Some review papers have properly focused on the evolutionary origins of musical rhythm and animal species showing human-like rhythmic traits (Bannan, 2016; Iversen, 2016; Wilson and Cook, 2016). Bannan (2016) provided a recount of Charles Darwin's thoughts on music and how he thought human musicality may have emerged via sexual selection. Iversen (2016) summarized and compared many evolutionary hypotheses on the origins of rhythm in humans. Wilson and Cook (2016) discussed which animal species are capable of synchronizing to a beat, either spontaneously or after being trained, and how this evidence relates to evolutionary hypotheses. Some of these evolutionary hypotheses on music and rhythm have been tested via genetics (Mosing et al., 2015), behavioral experiments (Miani, 2016), electrophysiology (Bouwer et al., 2016) or animal comparative work (ten Cate et al.; van der Aa et al., 2015).
Speech Rhythm and Comparative Anatomy of Vocal Tracts
In the evolution of speech, several studies have shown how vocal tracts in non-human primates are more flexible than previously thought. Other primates' vocal tracts are capable of producing a human-like range of vowels (Fitch et al., 2016; Boë et al., 2017) and consonants (Lameira et al., 2015, 2016, 2017). The overall conclusion is that the complexity of human speech, including its rhythmical nuances, must have neural, rather than morphological, bases (Ravignani et al., 2014b; Fitch et al., 2016; Belyk and Brown, 2017).
The Social Roots of Rhythm
The relationship between rhythm and sociality has seen a steady increase in research and has probably been the most investigated topic over the last 2 years (Large and Gray, 2015; Yu and Tomonaga, 2015; Ellamil et al., 2016; Gebauer et al., 2016; Greenfield et al., 2016; Moore et al., 2016; Reddish et al., 2016; Rennung and Göritz, 2016; Schirmer et al., 2016; Tunçgenç and Cohen, 2016; Wallot et al., 2016; Bishop and Goebl, 2017; Chang et al., 2017; Cirelli et al., 2017; Hannon et al., 2017; Knight et al., 2017; Mogan et al., 2017; Murphy and Schul, 2017; Rorato et al., 2017; Myers et al.). Common foci are the relationship between synchronization and prosociality (Gebauer et al., 2016; Reddish et al., 2016; Rennung and Göritz, 2016; Tunçgenç and Cohen, 2016; Cirelli et al., 2017), and different forms of rhythmic behaviors in interaction (Large and Gray, 2015; Ravignani, 2015; Yu and Tomonaga, 2015; Ellamil et al., 2016; Gebauer et al., 2016; Greenfield et al., 2016; Moore et al., 2016; Schirmer et al., 2016; Wallot et al., 2016; Murphy and Schul, 2017).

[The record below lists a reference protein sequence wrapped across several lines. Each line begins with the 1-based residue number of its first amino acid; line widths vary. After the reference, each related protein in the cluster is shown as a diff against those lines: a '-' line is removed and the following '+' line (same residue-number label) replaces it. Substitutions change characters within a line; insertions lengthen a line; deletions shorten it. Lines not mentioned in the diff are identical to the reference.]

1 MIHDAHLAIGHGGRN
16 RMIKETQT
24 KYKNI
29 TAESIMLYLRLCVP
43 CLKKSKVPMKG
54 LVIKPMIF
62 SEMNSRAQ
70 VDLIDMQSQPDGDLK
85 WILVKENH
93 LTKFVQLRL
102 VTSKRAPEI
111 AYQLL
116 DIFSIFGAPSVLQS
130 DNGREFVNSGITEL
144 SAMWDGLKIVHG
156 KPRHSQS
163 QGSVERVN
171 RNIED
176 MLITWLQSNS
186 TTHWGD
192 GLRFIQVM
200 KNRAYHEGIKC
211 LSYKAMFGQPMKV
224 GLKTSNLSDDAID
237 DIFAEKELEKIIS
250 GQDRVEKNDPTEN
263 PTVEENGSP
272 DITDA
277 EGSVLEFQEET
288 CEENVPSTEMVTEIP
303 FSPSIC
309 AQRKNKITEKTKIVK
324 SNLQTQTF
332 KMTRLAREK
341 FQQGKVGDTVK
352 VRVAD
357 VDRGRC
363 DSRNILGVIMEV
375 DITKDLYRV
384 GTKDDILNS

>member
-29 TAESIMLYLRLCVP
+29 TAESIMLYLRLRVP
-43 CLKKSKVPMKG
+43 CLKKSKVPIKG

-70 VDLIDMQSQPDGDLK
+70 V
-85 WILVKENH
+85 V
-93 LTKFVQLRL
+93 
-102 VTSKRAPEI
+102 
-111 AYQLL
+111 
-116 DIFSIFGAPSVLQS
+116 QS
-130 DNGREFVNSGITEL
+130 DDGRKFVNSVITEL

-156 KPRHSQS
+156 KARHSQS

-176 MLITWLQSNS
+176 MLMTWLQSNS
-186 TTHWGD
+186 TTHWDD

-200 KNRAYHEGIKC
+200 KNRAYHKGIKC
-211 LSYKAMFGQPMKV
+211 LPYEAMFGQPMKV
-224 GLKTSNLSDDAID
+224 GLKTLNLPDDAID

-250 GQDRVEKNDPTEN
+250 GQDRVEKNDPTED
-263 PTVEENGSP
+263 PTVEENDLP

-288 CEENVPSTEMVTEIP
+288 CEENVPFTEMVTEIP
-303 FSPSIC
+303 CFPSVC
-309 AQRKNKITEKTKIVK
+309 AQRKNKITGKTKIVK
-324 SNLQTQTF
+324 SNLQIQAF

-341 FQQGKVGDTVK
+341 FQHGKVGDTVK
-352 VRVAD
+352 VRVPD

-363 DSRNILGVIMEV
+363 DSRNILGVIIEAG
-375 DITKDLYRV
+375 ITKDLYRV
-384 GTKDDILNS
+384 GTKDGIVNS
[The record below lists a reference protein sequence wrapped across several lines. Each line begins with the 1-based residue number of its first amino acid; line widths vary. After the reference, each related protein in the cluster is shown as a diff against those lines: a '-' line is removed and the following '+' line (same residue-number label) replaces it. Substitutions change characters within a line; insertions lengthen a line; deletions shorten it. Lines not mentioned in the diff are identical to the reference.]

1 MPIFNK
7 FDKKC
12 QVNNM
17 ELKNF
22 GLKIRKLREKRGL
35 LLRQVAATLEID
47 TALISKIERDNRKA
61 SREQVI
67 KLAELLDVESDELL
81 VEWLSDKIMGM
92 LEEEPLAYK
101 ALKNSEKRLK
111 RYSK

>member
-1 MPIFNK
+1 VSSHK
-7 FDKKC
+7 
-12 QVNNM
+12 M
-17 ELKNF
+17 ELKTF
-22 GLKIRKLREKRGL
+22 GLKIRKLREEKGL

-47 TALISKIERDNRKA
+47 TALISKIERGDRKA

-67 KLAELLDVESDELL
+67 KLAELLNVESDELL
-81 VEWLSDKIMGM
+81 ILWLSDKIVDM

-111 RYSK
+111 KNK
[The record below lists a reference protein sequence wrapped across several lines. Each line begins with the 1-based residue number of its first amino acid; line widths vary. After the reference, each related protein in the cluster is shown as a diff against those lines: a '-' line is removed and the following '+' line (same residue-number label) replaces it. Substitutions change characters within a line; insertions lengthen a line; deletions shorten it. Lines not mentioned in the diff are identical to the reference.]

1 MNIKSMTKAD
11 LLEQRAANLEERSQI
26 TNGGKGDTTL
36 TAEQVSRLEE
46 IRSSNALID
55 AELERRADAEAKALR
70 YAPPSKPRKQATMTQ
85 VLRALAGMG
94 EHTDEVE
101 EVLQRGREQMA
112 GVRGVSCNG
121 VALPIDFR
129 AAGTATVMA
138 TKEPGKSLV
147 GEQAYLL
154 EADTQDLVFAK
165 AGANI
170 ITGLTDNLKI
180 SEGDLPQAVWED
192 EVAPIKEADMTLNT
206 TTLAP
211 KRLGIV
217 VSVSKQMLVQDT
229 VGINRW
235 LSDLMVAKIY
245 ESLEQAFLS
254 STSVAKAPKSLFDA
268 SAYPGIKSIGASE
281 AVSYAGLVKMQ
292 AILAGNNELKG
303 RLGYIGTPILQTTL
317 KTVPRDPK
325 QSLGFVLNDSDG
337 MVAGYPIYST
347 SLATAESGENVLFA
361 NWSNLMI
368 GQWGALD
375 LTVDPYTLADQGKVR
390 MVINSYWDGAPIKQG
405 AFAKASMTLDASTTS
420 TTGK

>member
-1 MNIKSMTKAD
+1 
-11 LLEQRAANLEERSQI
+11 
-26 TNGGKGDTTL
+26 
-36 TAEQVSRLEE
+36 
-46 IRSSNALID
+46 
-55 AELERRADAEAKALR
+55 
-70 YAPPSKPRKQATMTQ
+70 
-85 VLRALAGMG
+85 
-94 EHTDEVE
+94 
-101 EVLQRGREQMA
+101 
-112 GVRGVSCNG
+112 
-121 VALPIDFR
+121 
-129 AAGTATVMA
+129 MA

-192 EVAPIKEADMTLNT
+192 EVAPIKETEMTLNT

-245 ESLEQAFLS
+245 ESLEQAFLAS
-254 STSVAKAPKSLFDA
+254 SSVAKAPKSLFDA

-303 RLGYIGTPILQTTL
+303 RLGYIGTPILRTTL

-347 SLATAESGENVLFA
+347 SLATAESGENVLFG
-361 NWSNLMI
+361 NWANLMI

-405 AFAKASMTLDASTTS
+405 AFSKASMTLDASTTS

Speech, Music, and Prosody
Another topic of broad interest centers on the relationship between speech, prosody, and music (Toro and Nespor, 2015; Vanden Bosch der Nederlanden et al., 2015; Chang et al., 2016; Filippi, 2016; Frühholz et al., 2016; Kotz and Schwartze, 2016; Schwartze and Kotz, 2016; Weidema et al., 2016; Carr et al., 2017; Ding et al., 2017; Spierings et al., 2017; Toro and Hoeschele, 2017). An intriguing hypothesis is that speech prosody may be the “missing link” between music and language (Filippi, 2016) or that music and language may be preceded by musical prosody (Fitch, 2013; Honing, 2017). This may inform us on early proto-musical and proto-linguistic behaviors in our early hominid ancestors.
Cultural Evolution and Cognitive Biases
Rhythm seems to be slowly overcoming the classical nature-nurture debate that actually is built on a false dichotomy. Along these lines, recent research has focused on the cultural evolution of musical rhythm and perceptual priors (Savage et al., 2015; Trehub, 2015; Hansen et al., 2016; Le Bomin et al., 2016; Ravignani et al., 2016; Fitch, 2017; Jacoby and McDermott, 2017). Statistical universals found in musical rhythms all over the world (Savage et al., 2015) can emerge via the combined effect of human cognitive biases and cultural transmission (Ravignani et al., 2016). Interestingly, these biases seem at least partly modulated by enculturation (Jacoby and McDermott, 2017).
The Evolution of Dance
The field of musical rhythm is increasingly expanding to encompass the scientific study of dance (Ellamil et al., 2016; Fink and Shackelford, 2017; Fitch, 2016; Laland et al., 2016; Ravignani and Cook, 2016; Su, 2016). Only in 2016, three papers have introduced conceptual frameworks for the evolutionary study of dance (Fitch, 2016; Laland et al., 2016; Ravignani and Cook, 2016). We believe the field would benefit from connecting these theoretical frameworks with recent empirical findings on dance (Ellamil et al., 2016; Su, 2016).
Timing and Time Perception